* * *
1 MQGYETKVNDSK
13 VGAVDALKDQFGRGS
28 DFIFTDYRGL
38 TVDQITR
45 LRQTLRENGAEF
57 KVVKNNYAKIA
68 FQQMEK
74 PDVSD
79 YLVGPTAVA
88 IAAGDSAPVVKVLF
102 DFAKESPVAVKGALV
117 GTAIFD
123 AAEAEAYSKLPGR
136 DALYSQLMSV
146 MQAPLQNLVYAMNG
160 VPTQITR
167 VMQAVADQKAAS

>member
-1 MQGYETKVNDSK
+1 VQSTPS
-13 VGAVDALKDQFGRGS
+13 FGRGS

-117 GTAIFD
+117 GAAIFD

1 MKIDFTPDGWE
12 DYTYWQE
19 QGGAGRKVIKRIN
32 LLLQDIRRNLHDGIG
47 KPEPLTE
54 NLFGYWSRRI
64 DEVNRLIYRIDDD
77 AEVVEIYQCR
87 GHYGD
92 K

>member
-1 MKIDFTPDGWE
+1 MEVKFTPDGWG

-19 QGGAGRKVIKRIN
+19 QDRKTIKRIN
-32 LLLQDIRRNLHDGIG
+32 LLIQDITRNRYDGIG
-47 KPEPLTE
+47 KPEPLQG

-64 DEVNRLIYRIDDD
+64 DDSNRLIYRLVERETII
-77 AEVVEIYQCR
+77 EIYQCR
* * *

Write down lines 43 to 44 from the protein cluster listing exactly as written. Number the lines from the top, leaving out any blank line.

+47 KPEPLQG

-64 DEVNRLIYRIDDD